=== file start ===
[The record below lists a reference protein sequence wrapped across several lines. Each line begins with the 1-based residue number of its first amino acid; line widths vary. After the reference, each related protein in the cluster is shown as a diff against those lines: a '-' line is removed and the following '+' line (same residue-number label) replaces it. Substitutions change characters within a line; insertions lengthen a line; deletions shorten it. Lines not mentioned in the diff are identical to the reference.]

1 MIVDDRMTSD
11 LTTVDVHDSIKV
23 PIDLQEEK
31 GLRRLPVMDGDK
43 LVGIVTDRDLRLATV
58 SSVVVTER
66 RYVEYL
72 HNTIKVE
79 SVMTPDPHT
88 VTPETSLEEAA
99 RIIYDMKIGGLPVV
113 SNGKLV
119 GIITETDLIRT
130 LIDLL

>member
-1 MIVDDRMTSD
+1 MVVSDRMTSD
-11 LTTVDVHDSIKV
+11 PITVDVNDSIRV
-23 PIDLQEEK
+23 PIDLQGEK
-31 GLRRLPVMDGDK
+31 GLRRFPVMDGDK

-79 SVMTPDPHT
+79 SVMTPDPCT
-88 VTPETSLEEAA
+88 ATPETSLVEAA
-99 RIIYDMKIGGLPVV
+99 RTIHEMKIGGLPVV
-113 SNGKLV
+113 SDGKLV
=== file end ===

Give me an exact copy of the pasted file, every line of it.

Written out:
[The record below lists a reference protein sequence wrapped across several lines. Each line begins with the 1-based residue number of its first amino acid; line widths vary. After the reference, each related protein in the cluster is shown as a diff against those lines: a '-' line is removed and the following '+' line (same residue-number label) replaces it. Substitutions change characters within a line; insertions lengthen a line; deletions shorten it. Lines not mentioned in the diff are identical to the reference.]

1 MIVDDRMTSD
11 LTTVDVHDSIKV
23 PIDLQEEK
31 GLRRLPVMDGDK
43 LVGIVTDRDLRLATV
58 SSVVVTER
66 RYVEYL
72 HNTIKVE
79 SVMTPDPHT
88 VTPETSLEEAA
99 RIIYDMKIGGLPVV
113 SNGKLV
119 GIITETDLIRT
130 LIDLL

>member
-1 MIVDDRMTSD
+1 MVVSDRMTSD
-11 LTTVDVHDSIKV
+11 PITVDVNDSIRV
-23 PIDLQEEK
+23 PIDLQGEK
-31 GLRRLPVMDGDK
+31 GLRRFPVMDGDK

-79 SVMTPDPHT
+79 SVMTPDPCT
-88 VTPETSLEEAA
+88 ATPETSLVEAA
-99 RIIYDMKIGGLPVV
+99 RTIHEMKIGGLPVV
-113 SNGKLV
+113 SDGKLV